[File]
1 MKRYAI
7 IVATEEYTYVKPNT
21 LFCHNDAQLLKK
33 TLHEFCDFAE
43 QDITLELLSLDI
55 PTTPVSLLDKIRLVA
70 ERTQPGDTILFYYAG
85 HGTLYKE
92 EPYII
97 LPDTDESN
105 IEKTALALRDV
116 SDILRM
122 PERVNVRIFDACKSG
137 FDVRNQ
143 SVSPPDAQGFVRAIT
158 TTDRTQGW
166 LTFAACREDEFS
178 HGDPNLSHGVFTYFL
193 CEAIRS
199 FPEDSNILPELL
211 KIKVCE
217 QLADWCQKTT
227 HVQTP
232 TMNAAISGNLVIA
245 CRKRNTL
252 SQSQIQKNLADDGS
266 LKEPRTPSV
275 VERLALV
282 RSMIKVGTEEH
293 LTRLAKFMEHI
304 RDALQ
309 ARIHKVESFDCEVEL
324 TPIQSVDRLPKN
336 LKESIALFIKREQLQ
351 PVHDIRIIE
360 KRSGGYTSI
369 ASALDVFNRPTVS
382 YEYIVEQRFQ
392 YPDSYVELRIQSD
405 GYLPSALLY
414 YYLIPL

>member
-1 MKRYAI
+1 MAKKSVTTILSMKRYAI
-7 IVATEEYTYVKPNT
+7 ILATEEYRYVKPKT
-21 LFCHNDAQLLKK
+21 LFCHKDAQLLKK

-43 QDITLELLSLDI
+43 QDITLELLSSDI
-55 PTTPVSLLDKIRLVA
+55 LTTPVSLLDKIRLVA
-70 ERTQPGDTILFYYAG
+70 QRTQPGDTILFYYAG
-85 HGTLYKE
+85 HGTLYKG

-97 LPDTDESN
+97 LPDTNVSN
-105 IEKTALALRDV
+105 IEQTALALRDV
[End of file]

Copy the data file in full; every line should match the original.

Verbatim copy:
1 MKRYAI
7 IVATEEYTYVKPNT
21 LFCHNDAQLLKK
33 TLHEFCDFAE
43 QDITLELLSLDI
55 PTTPVSLLDKIRLVA
70 ERTQPGDTILFYYAG
85 HGTLYKE
92 EPYII
97 LPDTDESN
105 IEKTALALRDV
116 SDILRM
122 PERVNVRIFDACKSG
137 FDVRNQ
143 SVSPPDAQGFVRAIT
158 TTDRTQGW
166 LTFAACREDEFS
178 HGDPNLSHGVFTYFL
193 CEAIRS
199 FPEDSNILPELL
211 KIKVCE
217 QLADWCQKTT
227 HVQTP
232 TMNAAISGNLVIA
245 CRKRNTL
252 SQSQIQKNLADDGS
266 LKEPRTPSV
275 VERLALV
282 RSMIKVGTEEH
293 LTRLAKFMEHI
304 RDALQ
309 ARIHKVESFDCEVEL
324 TPIQSVDRLPKN
336 LKESIALFIKREQLQ
351 PVHDIRIIE
360 KRSGGYTSI
369 ASALDVFNRPTVS
382 YEYIVEQRFQ
392 YPDSYVELRIQSD
405 GYLPSALLY
414 YYLIPL

>member
-1 MKRYAI
+1 MAKKSVTTILSMKRYAI
-7 IVATEEYTYVKPNT
+7 ILATEEYRYVKPKT
-21 LFCHNDAQLLKK
+21 LFCHKDAQLLKK

-43 QDITLELLSLDI
+43 QDITLELLSSDI
-55 PTTPVSLLDKIRLVA
+55 LTTPVSLLDKIRLVA
-70 ERTQPGDTILFYYAG
+70 QRTQPGDTILFYYAG
-85 HGTLYKE
+85 HGTLYKG

-97 LPDTDESN
+97 LPDTNVSN
-105 IEKTALALRDV
+105 IEQTALALRDV